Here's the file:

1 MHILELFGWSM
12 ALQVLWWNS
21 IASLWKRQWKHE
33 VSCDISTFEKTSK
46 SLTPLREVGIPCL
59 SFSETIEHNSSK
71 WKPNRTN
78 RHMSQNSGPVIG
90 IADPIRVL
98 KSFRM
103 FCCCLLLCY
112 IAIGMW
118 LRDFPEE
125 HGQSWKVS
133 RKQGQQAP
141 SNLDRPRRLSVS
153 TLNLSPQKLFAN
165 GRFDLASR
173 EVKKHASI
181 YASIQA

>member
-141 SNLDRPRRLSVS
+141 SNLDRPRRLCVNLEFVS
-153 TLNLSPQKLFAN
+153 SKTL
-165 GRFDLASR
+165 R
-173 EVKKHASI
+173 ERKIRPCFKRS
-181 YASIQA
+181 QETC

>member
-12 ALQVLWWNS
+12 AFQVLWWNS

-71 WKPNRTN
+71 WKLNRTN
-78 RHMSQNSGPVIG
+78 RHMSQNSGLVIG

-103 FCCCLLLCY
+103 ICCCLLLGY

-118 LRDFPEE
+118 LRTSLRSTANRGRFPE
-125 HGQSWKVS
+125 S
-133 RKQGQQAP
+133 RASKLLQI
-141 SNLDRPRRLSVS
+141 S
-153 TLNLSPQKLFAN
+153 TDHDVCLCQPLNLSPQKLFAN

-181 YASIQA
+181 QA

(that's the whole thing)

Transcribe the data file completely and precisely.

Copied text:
1 MHILELFGWSM
12 ALQVLWWNS
21 IASLWKRQWKHE
33 VSCDISTFEKTSK
46 SLTPLREVGIPCL
59 SFSETIEHNSSK
71 WKPNRTN
78 RHMSQNSGPVIG
90 IADPIRVL
98 KSFRM
103 FCCCLLLCY
112 IAIGMW
118 LRDFPEE
125 HGQSWKVS
133 RKQGQQAP
141 SNLDRPRRLSVS
153 TLNLSPQKLFAN
165 GRFDLASR
173 EVKKHASI
181 YASIQA

>member
-141 SNLDRPRRLSVS
+141 SNLDRPRRLCVNLEFVS
-153 TLNLSPQKLFAN
+153 SKTL
-165 GRFDLASR
+165 R
-173 EVKKHASI
+173 ERKIRPCFKRS
-181 YASIQA
+181 QETC

>member
-12 ALQVLWWNS
+12 AFQVLWWNS

-71 WKPNRTN
+71 WKLNRTN
-78 RHMSQNSGPVIG
+78 RHMSQNSGLVIG

-103 FCCCLLLCY
+103 ICCCLLLGY

-118 LRDFPEE
+118 LRTSLRSTANRGRFPE
-125 HGQSWKVS
+125 S
-133 RKQGQQAP
+133 RASKLLQI
-141 SNLDRPRRLSVS
+141 S
-153 TLNLSPQKLFAN
+153 TDHDVCLCQPLNLSPQKLFAN

-181 YASIQA
+181 QA